The Playwrights Realm, a nonprofit that supports early-career dramatists, debuted “Mary Gets Hers” at the Robert W. Wilson MCC Theater Space in Midtown Manhattan in September–the Realm’s first production since the pandemic.
Like other off-Broadway plays that require frequent and hours-long rehearsals, a performance at Playwrights Realm involves professionals who are committed to their craft. But the organization stands out in one way: it offers support to theater professionals with children from the production’s first auditions through to the final curtain.
The program, called the Radical Parent-Inclusion Project, provides opportunities for parents who struggle to have stage careers by offering playwrights and actors with children an opportunity to work in theater without worrying about scheduling issues or unaffordable child care. The initiative began in 2019, and has been a part of the Playwrights Realm’s budget ever since. The organization is funded largely by donations from foundations and individual theater patrons.
“I know how hard it is,” said Roberta Pereira, executive director of Playwrights Realm, which is based on the third floor of a building on Eighth Avenue between West 36th and 37th Streets. “I think I had to call 11 sitters before I found somebody to be able to help me this week,” she said, referring to the multiple rehearsals she oversaw in preparation for the debut of “Mary Gets Hers.” The play is a comedic retelling of the morality tale “Abraham, or the Rise and Repentance of Mary.” It follows an orphan, Mary, in her search for love and acceptance in the face of the harsh reality of life in the 10th century.
Pereira had her childcare costs covered by the parent program, an opportunity she wants more theater professionals with children to enjoy.
The Radical Parent-Inclusion Project is the brain-child of Pereira and Rachel Spencer-Hewitt, who is a parent, actress and founder of the Parent Artist Advocacy League, another organization that supports caregivers in the performing arts.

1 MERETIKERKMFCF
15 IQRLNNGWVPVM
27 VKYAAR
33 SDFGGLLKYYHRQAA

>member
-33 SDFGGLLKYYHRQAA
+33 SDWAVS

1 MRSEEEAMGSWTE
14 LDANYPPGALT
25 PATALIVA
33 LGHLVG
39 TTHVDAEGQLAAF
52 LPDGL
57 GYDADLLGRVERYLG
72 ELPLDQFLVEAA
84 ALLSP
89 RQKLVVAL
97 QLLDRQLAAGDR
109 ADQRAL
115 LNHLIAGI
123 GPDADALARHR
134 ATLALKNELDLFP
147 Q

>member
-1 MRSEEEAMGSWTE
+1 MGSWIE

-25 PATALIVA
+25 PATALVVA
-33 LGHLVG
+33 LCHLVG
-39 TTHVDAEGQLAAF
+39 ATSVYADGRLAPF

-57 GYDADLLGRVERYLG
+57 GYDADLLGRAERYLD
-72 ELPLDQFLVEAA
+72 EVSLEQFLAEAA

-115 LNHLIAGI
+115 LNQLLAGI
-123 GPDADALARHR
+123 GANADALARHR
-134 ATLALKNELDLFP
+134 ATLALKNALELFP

The 2022-2023 season brought theater attendance much closer to pre-pandemic levels, with 88.4% of seats filled, according to the Broadway League, the national theater association. But the shutdown also amplified how unstable theater careers are, especially for parents.
“We worked out a schedule, we worked out a stipend, and we used Broadway Babysitters,” said actor Max Gordon Moore, who has an 8-year-old daughter. He was a cast member in the first Playwrights Realm production to make use of the parent program. “I could keep her in the theater just because often it was a new babysitter. I just wanted her to be around,” he said.
The program accommodated his scheduling needs and reimbursed him for his child care costs from Broadway Babysitters, a daycare service for parents in the theater industry which offers help both in the home and at the theater.
During the pandemic, Playwrights Realm hosted online panels and workshops with playwrights that were free to the public, Pereira said. In an effort to ensure that attendees with children could focus on the learning experience, Pereira offered them child care reimbursements — setting in motion a long-term effort to offer the parent program for most of the nonprofit’s events.
Today, Playwrights Realm covers a large portion of child care costs during its annual Ink’d Festival, an event where dramatists read their work.
Moore said many people in the theater industry feel like they must choose between having a family and furthering their career.
“There’s a great deal of anxiety about making things stable, because the nature of theater in my experience is that it is — even when it’s going well – unstable,” he said, adding that having a child and trying to care for her while he pursued acting frightened him. “I really considered trying to find a different thing to do,” he said.
Playwrights Realm stages just one play a year, reaching a limited number of working caregivers in the theater world. For parents in theater, the Realm’s program is the only formalized support they have seen in the industry.
Mary Hodges, 52, is a member of the Parent Artist Advocacy League and has worked as a director and actress for many decades. As a mother, she struggled to get her career off the ground after her son, now 13, was born.
On multiple occasions, Hodges, while living in New York, had to move her son to Virginia so that he could stay with her parents while she worked on productions across the country.
“When those auditions came, I was quite frankly scared because I was thinking, ‘How am I going to leave town? Do I get to take my son with me?’” Hodges said. “That’s not really how it’s done.” She now teaches public speaking at Virginia Commonwealth University.
“Mary Gets Hers” completed its run on Oct. 14.